Tyre Size:
Front: Duke 200 – 110/70-17, TNT25 - 110/70-17
Rear: Duke 200 –150/60-17, TNT25 - 150/60-17

Wheelbase (mm): Duke 200 – 1367, TNT25 – 1400

Comfort & Ergonomics:
Seat Height (mm): Duke 200 – 810, TNT25 - 780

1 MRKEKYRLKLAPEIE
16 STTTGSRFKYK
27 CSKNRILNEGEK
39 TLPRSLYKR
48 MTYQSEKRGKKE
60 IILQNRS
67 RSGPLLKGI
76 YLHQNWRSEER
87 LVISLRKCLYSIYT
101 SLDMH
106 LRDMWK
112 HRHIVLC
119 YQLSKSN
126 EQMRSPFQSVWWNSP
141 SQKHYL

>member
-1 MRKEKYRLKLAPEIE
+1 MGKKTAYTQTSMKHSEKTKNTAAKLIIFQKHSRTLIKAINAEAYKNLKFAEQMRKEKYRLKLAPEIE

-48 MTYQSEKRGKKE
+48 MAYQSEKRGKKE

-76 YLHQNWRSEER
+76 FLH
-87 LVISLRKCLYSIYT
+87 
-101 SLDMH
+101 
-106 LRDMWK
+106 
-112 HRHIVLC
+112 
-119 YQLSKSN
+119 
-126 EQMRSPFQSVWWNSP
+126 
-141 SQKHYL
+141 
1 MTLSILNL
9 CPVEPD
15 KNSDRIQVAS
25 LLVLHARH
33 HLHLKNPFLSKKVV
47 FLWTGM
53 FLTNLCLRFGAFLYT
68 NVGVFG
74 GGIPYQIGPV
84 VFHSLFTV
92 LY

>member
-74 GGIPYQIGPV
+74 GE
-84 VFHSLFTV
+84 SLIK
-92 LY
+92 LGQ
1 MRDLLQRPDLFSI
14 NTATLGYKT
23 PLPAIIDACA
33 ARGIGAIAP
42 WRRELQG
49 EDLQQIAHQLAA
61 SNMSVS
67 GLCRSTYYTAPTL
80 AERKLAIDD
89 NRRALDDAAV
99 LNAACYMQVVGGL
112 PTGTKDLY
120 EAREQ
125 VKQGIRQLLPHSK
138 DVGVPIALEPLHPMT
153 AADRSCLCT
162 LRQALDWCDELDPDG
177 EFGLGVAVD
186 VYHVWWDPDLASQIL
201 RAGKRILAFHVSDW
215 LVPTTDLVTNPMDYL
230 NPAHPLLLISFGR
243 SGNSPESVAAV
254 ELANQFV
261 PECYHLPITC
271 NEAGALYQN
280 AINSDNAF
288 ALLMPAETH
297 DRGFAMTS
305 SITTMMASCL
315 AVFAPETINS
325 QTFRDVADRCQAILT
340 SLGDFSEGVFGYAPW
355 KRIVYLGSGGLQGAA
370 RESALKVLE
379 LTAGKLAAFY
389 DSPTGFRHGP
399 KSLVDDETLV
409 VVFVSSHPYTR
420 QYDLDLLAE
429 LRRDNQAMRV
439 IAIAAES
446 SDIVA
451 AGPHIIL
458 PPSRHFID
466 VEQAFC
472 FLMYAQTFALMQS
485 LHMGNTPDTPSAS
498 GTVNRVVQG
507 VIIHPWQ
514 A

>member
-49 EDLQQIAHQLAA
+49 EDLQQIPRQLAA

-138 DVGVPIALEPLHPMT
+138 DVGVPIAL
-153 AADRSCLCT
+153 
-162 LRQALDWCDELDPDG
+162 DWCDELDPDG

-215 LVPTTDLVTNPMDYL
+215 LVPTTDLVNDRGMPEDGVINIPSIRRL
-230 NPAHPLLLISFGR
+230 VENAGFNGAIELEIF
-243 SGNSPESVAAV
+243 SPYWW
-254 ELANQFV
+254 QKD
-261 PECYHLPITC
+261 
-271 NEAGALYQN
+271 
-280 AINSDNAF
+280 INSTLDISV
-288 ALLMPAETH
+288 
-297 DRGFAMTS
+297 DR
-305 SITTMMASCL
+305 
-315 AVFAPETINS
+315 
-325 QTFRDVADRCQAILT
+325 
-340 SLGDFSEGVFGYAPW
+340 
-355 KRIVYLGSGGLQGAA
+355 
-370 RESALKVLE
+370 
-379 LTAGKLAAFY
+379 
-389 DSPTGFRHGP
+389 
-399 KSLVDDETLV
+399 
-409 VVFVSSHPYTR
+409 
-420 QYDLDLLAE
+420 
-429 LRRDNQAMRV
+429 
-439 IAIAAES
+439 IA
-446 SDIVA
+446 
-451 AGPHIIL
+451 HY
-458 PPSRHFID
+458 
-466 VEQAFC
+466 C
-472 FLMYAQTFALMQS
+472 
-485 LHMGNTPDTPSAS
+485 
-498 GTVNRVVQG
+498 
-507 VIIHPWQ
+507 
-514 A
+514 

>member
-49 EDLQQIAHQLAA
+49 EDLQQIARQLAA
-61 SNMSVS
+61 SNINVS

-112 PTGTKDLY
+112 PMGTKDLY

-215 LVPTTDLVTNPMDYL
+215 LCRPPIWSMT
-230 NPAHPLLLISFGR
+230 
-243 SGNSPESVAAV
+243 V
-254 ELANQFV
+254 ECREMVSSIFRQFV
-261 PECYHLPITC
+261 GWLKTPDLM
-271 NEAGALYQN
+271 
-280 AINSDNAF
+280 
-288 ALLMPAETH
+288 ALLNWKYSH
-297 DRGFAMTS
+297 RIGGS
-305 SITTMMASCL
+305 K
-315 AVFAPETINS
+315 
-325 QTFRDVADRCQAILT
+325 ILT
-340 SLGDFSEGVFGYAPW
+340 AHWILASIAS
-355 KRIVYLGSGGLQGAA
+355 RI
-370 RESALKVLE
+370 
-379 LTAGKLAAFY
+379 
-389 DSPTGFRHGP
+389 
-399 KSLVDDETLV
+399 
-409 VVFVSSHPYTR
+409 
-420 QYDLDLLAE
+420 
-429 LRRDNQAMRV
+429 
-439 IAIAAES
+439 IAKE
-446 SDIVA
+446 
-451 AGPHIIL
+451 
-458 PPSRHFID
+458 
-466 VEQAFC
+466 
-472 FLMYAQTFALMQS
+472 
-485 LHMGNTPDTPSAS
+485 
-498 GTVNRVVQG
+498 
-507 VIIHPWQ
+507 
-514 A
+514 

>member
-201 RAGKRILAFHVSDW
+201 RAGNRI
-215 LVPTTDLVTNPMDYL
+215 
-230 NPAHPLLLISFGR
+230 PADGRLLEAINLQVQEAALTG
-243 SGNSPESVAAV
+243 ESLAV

The Benelli TNT 25 is a fresh looking bike from the discussion above. The Duke though has been first to the party, is now looking somewhat dated. KTM might launch the new Duke 200 with ABS in 2017. The seat of 25 is more comfortable than the Duke 200 and aids in long distance travelling. The engine also radiates less heat than the Duke 200. If you want pure performance, then there is no mad machine other than the KTM. However, if you are trying to look unique and have the Italian taste, and want to reach in comfort, then the Benelli suits your bill for around 40,000 INR more over span of 4 years of usage!